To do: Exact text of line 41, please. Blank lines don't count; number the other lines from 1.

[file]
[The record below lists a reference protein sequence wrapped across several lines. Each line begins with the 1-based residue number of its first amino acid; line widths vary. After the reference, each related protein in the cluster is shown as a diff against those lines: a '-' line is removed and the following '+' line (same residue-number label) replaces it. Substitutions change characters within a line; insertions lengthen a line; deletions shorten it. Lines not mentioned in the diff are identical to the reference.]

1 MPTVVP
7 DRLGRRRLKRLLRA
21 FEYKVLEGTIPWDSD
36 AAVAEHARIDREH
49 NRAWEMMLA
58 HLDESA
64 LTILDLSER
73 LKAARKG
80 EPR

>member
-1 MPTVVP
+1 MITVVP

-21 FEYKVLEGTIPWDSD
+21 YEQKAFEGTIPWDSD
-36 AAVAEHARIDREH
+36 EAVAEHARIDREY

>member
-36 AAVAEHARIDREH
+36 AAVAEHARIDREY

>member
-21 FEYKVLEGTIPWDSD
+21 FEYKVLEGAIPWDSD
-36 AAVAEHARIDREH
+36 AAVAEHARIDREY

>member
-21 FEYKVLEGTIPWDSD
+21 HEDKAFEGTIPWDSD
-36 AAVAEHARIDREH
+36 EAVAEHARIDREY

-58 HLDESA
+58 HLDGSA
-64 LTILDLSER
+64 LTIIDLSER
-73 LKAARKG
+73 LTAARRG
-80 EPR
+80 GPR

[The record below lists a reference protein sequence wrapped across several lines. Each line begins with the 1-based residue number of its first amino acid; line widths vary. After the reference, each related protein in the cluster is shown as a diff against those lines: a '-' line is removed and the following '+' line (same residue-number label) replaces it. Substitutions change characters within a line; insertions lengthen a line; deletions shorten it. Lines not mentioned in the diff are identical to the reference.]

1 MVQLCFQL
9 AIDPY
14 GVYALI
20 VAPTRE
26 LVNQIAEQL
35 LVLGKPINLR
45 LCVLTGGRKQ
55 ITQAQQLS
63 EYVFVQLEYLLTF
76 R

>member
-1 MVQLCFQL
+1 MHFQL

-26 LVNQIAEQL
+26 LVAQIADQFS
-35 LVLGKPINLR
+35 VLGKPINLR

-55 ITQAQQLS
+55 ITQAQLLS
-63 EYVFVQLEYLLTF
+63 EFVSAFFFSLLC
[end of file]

9 AIDPY